One problem some people might have with Kommute is that the free version is quite limited. For starters only lets you add one website at a time, and it'll only pull down the front page. If you want more websites to read (and to be able to actually read more than the links on the front page) then you're going to have to cough up £2.29 for the premium version. That feels a little bit much, but think of it this way: the free version is just a free trial to make sure it works before you part with your cash.

It's not perfect, but Kommute should make your boring data-less commutes much more interesting. It sure beats that boring book you got free from the Kindle store.

You should also try:

Foodie: People can't stop taking pictures of their food, so make sure your photos actually look good. This one has a bunch of features (and filters) to try and make them look more appealing. [Free]

Park My Fine: Just got yourself a parking ticket? Well this app could have it paid for you. Just register and enter the details of your fine, and you'll be entered into a prize draw to have it paid off for you. [Free]

VidMod: Need a video editor but don't know where to look? VidMod is here to help. It pulls video from your device/the cloud and helps you find a professional you can hire to get it done. [Free]

iPad: Spark (Free)

Email is pretty much the way to communicate these days. Provided, of course, that it's not someone you're close enough with to text each other. The problem is that inboxes can get incredibly full, and some people have issues keeping on top of things. Spark has been a popular email management system for iPhone, and now it's available on the iPad.

The first thing is does is automatically organises all your emails into three categories: personal, notifications, and newsletters. From there you can organise all your emails using a number of different swipes, letting you pin, archive, mark as read, and delete your emails in an instant. The point of it all being that you can quickly see how important your emails are, and sort them out with minimal effort.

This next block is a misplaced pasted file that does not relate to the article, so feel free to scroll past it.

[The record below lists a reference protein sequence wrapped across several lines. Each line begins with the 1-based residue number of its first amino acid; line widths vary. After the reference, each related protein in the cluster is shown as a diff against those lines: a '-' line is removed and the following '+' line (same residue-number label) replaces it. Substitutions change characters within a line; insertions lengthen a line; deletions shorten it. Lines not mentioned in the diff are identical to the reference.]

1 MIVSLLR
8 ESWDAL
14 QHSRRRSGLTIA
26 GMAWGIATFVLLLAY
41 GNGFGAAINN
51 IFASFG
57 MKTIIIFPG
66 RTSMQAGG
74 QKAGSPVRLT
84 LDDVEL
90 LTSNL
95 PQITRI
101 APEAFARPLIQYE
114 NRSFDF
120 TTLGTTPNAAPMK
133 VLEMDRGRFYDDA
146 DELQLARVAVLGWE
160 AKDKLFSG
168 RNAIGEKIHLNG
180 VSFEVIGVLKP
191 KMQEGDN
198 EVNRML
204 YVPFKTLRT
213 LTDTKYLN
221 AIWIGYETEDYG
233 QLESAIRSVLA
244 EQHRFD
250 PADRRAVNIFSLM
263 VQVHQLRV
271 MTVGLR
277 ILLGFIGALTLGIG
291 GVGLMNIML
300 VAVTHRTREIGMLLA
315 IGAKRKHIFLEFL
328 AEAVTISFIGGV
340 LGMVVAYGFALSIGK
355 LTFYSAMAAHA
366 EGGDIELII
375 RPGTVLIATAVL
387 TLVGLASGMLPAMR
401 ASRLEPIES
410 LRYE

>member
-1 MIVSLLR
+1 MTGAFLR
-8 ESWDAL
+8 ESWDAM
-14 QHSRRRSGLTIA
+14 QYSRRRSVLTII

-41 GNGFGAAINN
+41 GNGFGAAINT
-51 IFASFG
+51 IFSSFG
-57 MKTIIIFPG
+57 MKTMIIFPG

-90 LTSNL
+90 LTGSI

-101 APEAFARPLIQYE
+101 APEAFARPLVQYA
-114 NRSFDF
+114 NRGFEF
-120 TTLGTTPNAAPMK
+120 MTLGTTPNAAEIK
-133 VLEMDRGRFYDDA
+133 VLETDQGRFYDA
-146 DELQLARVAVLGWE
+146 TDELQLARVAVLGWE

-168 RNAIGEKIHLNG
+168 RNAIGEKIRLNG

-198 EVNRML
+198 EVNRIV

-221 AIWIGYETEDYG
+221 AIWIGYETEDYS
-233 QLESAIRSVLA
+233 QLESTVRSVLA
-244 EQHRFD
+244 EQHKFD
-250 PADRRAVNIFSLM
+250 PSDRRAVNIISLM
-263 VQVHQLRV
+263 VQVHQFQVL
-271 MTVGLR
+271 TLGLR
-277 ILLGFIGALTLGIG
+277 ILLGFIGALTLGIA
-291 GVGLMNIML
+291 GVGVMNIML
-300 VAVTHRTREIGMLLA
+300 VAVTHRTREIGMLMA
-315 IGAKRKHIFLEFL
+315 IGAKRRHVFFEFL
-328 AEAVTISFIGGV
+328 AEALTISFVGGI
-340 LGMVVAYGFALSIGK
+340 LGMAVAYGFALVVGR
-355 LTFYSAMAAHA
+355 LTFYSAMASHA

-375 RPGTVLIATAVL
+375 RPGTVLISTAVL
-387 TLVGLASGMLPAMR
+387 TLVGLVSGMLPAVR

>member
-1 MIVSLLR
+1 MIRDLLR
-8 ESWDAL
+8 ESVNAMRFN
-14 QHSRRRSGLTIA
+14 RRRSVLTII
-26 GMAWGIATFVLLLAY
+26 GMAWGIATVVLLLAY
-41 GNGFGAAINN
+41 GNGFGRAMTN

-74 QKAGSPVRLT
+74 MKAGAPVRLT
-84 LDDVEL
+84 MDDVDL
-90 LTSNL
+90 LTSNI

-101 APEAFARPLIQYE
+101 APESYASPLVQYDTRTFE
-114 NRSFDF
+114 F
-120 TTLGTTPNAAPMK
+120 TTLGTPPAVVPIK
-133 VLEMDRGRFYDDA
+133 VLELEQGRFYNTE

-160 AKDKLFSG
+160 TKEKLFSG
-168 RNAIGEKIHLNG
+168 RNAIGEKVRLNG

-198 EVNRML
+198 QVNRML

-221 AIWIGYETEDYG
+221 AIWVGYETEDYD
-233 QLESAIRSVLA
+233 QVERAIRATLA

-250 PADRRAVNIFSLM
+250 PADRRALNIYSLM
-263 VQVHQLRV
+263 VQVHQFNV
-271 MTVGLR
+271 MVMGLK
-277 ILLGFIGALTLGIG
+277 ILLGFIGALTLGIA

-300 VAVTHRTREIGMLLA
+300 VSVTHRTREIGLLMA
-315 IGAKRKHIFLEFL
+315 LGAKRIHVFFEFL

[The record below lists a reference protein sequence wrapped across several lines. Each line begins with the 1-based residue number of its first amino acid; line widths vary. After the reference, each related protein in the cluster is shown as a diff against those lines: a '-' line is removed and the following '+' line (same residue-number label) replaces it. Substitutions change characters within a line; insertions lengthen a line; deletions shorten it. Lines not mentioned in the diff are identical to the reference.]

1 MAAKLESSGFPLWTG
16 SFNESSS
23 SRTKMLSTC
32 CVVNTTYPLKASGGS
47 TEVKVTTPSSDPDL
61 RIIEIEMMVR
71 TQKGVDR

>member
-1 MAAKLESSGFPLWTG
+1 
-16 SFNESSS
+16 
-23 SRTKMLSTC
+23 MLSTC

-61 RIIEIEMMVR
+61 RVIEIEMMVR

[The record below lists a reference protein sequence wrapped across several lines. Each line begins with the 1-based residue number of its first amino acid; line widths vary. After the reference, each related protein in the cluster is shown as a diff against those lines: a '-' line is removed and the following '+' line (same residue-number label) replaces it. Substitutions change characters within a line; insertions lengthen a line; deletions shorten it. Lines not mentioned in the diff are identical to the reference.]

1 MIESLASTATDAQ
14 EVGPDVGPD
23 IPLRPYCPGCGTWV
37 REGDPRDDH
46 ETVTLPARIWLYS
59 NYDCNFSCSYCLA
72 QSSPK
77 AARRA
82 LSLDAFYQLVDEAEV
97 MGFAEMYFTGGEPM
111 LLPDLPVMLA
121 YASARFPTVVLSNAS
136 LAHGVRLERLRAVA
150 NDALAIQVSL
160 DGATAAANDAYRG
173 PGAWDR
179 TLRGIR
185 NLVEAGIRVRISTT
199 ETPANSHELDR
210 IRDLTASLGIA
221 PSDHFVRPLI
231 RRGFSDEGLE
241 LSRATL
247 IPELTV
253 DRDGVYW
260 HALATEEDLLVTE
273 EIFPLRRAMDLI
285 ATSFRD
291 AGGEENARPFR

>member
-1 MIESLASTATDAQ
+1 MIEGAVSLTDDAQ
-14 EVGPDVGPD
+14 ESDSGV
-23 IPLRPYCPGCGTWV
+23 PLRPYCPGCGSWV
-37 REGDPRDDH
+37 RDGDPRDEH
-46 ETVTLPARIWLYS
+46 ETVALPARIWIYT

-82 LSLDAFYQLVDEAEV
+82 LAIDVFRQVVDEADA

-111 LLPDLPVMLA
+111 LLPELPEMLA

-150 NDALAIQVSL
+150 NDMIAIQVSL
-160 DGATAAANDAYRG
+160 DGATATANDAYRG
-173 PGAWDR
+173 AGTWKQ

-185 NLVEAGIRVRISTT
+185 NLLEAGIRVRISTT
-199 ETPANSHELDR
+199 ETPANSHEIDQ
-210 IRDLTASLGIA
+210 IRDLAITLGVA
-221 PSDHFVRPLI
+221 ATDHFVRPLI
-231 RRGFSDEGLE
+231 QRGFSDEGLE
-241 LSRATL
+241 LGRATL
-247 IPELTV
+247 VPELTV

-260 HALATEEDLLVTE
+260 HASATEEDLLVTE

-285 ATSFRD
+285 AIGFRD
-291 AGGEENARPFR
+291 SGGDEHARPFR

Those swipes, along with everything else, are completely customisable too, so you can decide what happens when. If you have no need to pin emails, you can set one of your swipes to snooze, or spam, or send it to any number of apps. The rest of the customisation goes beyond changing things like colour as well. You can alter what goes into your side bar, what widgets appear (and where), and so on.

It can be a little tricky to get your head round things at first, but it doesn't take long to figure out what's where. Plus, the customisation features mean that anything you don't like can be altered. So if you need some way to keep on top of your emails, this is well worth a try.

You should also try:

BBC Music: A music app from, you guessed it, the BBC. Designed to offer personalised music from everything the BBC has, which is apparently quite a lot. It also lets you export the playlists from the app into Spotify, Deezer, and YouTube. [Free]

Grid - Multiplayer Creative Workspace: A tool for building and organising your creative ideas, either with collaborators or by yourself. [£1.49]

Windows Mobile: Huetro (Free)

If you have Philips' Hue smart bulbs in your house, you no doubt have an app to control them with. Well, with it's latest update, Huetro wants to usurp that app. Not only is the new app a universal Windows app, it's also had a brand new design and a whole bunch of extra features to entice you into downloading.

The big one is that it now features Cortana commands, meaning you can use Microsoft's virtual assistant to control your lights. You know, just in case you were too lazy to use actual controls. Or you have her set to always listen out for your commands, and you're not within reach of your device.

There's also a brand new colour picker, ambience settings, and dimmer switch support, so you will always end up with the exact type of light you want.

You should also try:

Slack Beta: (Update) The popular collaboration and communication tool just got a small update, fixing lots of bugs and new performance improvements. [Free]

Microsoft Power BI: (Update) An app designed to help you interact with your business data more easily, now letting you open and view reports. [Free]